Category Archives: pandemic

The WFH Book I Did Not Publish

In my tenure at McCaw Cellular Communications, later known as AT&T Wireless Services, I was placed on a task force in 2000 to study all aspects of working from home as a part of the company’s objective of shuttering numerous office buildings around the USA. We planned on identifying thousands of corporate workers who would work in their residences full-time, and developed a detailed plan on how to properly execute this vision from every conceivable perspective.

In this task force, we studied all aspects of WFH and had representatives from IT, Legal, HR, enterprise risk management (me), and others. The areas we explored deeply included:

  • Being a WFH employee – we identified the characteristics of a WFH employee, what it would take, what the employee needed where they live (a quiet and ideally-dedicated space), whether they would be distracted, and whether they had the discipline to work an 8 hour day when many things begged for attention at home.
  • Managing WFH employees – we explored how managers would manage WFH employees, since there would be apparent differences, particularly if they lived so far from an office that they rarely came in for anything. We identified the need to manage employees by measuring work products and milestones, versus just showing up.
  • Being a WFH manager – we explored the concept of managers being WFH themselves, and how they would manage from their remote perspective.
  • Information Technology – we developed an architecture for communications – what equipment would need to be at home and how it would be remotely managed. This was in the era before cable modems and DSL. The web was still quite new, and many business applications were still client-server and now designed for large numbers of dial-up users. We also considered voice telephony in this architecture.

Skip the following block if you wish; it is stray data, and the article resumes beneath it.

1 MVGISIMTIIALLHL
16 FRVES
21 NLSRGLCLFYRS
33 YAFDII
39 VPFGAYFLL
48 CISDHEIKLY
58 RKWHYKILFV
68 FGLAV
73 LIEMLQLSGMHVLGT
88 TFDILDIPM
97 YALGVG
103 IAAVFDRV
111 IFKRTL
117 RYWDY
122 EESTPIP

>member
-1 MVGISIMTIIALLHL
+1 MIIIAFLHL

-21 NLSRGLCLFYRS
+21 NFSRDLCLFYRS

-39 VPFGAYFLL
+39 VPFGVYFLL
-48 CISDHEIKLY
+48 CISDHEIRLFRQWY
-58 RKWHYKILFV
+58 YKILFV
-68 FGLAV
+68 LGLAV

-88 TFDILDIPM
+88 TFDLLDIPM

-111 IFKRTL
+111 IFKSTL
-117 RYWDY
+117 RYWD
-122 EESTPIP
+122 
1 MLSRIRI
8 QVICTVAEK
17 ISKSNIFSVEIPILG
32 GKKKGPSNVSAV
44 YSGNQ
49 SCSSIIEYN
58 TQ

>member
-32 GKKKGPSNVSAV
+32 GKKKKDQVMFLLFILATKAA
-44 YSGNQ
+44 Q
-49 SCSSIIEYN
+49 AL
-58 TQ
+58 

• Security and Privacy – our planning considered both physical security (theft prevention, confidentiality of printed matter) and cybersecurity.
  • Workplace Safety – we explored employment law, company personnel policies, and other legal aspects of employees whose workplaces were also their residences.
  • Insurance – we considered company and personal homeowners’/renters’ insurance and attempted to discern the boundaries and the rules.

This project, interleaved with many others, took more than a year to complete. It proved to be valuable for me in the future.

We did this in the era before videoconferencing, or should I say “affordable” videoconferencing. Our organization had numerous room systems that were ridiculously expensive, and did not scale down to the individual worker economically.

I joined a B2B SAAS company in 2005 as the global thought leader in cybersecurity and physical security, and was 20% WFH. There were few WFH employees in this company, and my background in WFH helped me navigate it successfully.